Many of the recipes require a dozen or more ingredients, requiring also considerable time to prepare. At the other end of the spectrum, however, are the likes of Fried Shrimp Chips, or Banana Cake. The former, described as the Southeast Asian potato chip, can be prepared with just dried shrimp and cooking oil, and the cake calls for but 6 ingredients, including extremely ripe bananas.

The author has done an excellent job of providing insight into Vietnamese cooking and traditions. The chapter introductions and recipe notes are wonderful and illuminating; the glossary is quite adequate; the overall presentation is excellent. A glitch or two in the editing of the text surely will disappear in the next edition.

Walk right "Into the Vietnamese Kitchen" and enjoy with the author her treasured traditions.

** ** **
In Vietnam this is a breakfast stew that is very popular, but here it is presented as a lunch or dinner dish.

(Bo Kho)

2 1/3 pounds boneless beef chuck, well trimmed (about 2 pounds after trimming) and cut into 1 1/2-inch chunks
1 hefty stalk lemongrass, loose leaves discarded, cut into 3-inch lengths, and bruised with the broadside of a cleaver or chef's knife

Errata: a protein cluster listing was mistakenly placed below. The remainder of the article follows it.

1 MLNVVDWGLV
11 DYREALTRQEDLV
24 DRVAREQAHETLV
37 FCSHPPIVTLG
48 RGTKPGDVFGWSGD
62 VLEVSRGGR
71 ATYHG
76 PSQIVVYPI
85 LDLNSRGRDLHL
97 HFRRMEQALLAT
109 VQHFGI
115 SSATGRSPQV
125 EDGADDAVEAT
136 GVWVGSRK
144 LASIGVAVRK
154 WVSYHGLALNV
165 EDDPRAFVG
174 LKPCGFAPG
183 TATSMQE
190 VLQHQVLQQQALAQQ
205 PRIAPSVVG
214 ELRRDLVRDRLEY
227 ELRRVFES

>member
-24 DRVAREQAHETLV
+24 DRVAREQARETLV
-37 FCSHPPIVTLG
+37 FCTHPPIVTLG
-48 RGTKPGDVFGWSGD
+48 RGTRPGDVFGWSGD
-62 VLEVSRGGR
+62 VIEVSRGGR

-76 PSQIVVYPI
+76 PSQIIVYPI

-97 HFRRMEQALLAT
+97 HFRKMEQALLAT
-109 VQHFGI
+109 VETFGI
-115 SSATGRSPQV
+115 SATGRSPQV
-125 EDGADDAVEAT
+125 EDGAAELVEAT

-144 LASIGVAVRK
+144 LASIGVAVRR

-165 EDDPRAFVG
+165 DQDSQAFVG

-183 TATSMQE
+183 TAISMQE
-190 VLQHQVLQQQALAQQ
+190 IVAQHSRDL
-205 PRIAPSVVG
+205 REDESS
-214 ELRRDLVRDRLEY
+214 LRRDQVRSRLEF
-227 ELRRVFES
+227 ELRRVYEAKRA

3 tablespoons fish sauce
1 1/2 teaspoons Chinese five-spice powder
2 1/2 tablespoons peeled and minced fresh ginger
1 1/2 teaspoons brown sugar
1 bay leaf
3 tablespoons canola or other neutral oil
1 yellow onion, finely chopped
2 cups peeled, seeded, and chopped fresh tomato or 1 can (14 ounces) crushed tomato
generous 1/2 teaspoons salt
2 star anise (16 robust points total) (See Note)
3 cups water
1 pound carrots, peeled and cut into 1-inch chunks
1/4 cup chopped fresh Vietnamese coriander or Thai basil leaves
(NOTE: This star-shaped pod is not related to anise seed.)

In a bowl, combine the beef, lemon grass, fish sauce, five-spice powder, ginger, brown sugar, and bay leaf. Mix well with chopsticks and coat the beef evenly. Set aside to marinate for 30 minutes.

In a heavy-bottomed 5-quart Dutch oven, heat the oil over high heat until hot but not smoking. Working in batches, add the beef and sear on all sides, then transfer to a plate. Each batch should take about 3 minutes. Reserve the lemongrass and bay leaf from the marinade and discard the rest.

Lower the heat to medium-low, add the onion, and cook gently, stirring, for 4 to 5 minutes, or until fragrant and soft. Add the tomato and salt and stir to combine. Cover and cook for 12 to 14 minutes, or until the mixture is fragrant and has reduced to a rough paste. Check occasionally to make sure the tomato mixture is not sticking to the bottom of the pan. If it is, stir well and splash in some water.